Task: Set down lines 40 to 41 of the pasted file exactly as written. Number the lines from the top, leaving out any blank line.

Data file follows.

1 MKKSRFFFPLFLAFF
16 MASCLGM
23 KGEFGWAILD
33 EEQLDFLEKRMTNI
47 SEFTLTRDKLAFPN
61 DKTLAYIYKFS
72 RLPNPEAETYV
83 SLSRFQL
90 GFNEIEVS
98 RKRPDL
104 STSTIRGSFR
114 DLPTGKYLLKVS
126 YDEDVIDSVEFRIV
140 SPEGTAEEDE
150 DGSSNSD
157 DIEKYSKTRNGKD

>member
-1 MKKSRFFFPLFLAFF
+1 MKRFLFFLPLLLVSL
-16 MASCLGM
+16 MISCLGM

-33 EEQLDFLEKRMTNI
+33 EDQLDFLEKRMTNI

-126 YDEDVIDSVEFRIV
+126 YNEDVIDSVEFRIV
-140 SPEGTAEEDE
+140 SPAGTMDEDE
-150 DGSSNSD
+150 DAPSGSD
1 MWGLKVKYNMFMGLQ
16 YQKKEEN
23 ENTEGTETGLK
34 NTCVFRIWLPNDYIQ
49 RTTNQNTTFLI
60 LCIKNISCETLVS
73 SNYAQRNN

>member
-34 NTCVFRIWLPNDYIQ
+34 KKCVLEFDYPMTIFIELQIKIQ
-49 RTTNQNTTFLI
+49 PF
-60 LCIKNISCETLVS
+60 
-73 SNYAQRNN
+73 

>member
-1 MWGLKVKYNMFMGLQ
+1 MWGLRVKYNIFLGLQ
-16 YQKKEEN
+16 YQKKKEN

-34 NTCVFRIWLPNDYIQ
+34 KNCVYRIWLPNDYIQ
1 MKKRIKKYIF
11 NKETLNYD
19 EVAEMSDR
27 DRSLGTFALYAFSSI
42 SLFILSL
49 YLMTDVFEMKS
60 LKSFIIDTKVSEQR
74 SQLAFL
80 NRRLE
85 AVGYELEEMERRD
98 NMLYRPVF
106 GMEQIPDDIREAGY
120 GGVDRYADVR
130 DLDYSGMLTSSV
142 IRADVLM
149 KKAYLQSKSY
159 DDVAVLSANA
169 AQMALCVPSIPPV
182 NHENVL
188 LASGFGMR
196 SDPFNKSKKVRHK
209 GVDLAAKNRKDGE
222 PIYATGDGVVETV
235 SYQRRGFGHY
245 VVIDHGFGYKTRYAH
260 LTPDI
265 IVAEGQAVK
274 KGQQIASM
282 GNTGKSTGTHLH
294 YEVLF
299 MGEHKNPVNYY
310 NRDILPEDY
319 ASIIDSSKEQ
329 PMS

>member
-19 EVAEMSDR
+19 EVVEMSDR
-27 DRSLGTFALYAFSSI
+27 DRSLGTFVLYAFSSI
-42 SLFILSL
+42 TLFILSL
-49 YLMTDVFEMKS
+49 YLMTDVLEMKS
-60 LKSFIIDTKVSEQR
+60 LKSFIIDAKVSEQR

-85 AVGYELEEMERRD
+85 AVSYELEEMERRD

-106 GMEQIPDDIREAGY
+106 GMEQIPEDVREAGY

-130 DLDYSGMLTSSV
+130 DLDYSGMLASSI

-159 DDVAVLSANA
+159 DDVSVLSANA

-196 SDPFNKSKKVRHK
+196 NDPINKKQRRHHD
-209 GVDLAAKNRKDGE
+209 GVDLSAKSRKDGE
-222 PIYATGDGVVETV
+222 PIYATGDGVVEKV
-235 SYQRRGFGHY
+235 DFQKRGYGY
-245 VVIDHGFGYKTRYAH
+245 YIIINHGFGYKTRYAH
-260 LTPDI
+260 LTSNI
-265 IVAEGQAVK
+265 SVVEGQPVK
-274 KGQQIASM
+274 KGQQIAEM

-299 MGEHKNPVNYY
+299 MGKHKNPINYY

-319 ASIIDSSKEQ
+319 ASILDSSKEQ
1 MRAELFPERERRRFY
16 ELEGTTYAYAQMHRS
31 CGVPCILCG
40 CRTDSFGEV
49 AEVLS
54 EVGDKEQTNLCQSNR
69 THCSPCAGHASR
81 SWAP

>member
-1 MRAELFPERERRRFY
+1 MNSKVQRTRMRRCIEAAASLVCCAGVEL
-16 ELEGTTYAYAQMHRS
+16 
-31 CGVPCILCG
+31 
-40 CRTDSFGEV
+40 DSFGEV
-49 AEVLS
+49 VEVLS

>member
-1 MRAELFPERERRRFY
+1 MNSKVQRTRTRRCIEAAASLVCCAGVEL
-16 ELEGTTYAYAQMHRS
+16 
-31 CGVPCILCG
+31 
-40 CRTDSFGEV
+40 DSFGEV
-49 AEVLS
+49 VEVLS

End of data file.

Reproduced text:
-49 RTTNQNTTFLI
+49 PF